In operation, when an instruction sequencing unit (ISU) does not have immediate instructions for the FXU, the FXU is idle. The signalling of an FXU idle condition occurs via an ISQ_0 (issue queue 0) 40 and ISQ_1 (issue queue 1) 42, which issue the signal fxu_0_idle and fxu_1_idle, respectively. In order for the soft error detection system to begin operation, both FXUs must be idle. Therefore, logically combining the fxu_0_idle and fxu_1_idle signals via an AND gate 44 (AND _0) establishes the condition that both FXU pipelines are idle. Since it takes one cycle for both GPRs to be coherent, a master-slave latch 46 delays fxu_0_&_1_idle from AND gate 44 by one cycle.
To serve as an example of the soft error detection system operation, both ISQs 40 and 42 are assumed to have issued their respective fxu idle signals, and a read address from ADDRESS_COUNTER_1 48 (in FXU pipeline1 50) has also issued. One clock cycle later, the read address in FXU pipeline0 52 is issued. The output rd0_data<0:63> becomes valid after the normal access time of GPR_1 54 and likewise the read data of GPR_0 56 a clock cycle later. DATA_MUX_1<0:63> 58 steers the read data to latch 60,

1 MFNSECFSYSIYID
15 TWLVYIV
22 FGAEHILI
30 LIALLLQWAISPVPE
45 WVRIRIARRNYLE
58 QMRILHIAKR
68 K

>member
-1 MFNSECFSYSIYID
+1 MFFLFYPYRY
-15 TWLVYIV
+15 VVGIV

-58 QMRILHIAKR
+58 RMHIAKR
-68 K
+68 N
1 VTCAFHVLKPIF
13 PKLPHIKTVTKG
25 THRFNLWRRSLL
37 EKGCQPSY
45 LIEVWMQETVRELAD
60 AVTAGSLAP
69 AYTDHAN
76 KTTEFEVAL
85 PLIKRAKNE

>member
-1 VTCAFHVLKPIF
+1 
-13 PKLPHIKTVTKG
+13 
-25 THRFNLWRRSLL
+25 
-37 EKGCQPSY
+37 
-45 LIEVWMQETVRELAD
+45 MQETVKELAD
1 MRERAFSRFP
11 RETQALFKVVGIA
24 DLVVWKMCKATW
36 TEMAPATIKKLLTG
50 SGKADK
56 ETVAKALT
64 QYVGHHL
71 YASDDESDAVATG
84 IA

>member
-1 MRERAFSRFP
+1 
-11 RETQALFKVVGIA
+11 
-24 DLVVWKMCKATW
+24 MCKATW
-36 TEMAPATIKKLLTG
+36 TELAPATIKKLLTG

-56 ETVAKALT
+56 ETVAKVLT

CYCLE_DLY_3<0:63>, where it is delayed by a clock cycle and transmitted to FXU pipeline0 52 as result_cluster_1<0:63>. Tri-state buffer 62, TRI_BUF_1<0:63>, is turned on as described below. Notice that data from FXU pipeline1 50 and control signals from FXU pipeline0 52 are now synchronized to the same clock cycle. The output of TRI_BUF_1<0:63> 62 is connected to 64-bit comparator 64, ALU_COMP_0. The other input to ALU_COMP_0 64 comes as rd0_data<0:63> from GPR_0 56 and has the same clock phase as result_cluster_1<0:63>. If there is a mismatch, in2 input of AND gate 66, AND_1, goes high.
In order to ensure that read data from GPR_0 56 and GPR_1 54 come from the same entry, the two address counter outputs must be compared. Latch 68, CYCLE_DLY_2<0:6>, delays the output of ADDRESS_COUNTER_1 48 by a clock cycle such that it may be compared with the output from ADDRESS_COUNTER_0 70. The comparison is handled by a seven-bit comparator 72, ADDR_COMP, whose output is connected to input in1 of AND_1 66. The comparator 72 output goes high if the two addresses are the same. If a miscompare from the ALU_COMP_0 64 is present at the in2 input of AND_1 66, machine_check goes high indicating a mismatch in the two GPRs. Should a data miscompare occur and a mismatch in the counter addresses occur as well, then the signal counter reset is issued by AND gate 74, AND_2, to reset both counters 48 and 70. Preferably, part of the recovery routine is to only allow a certain number of counter miscompares before issuing a machine check.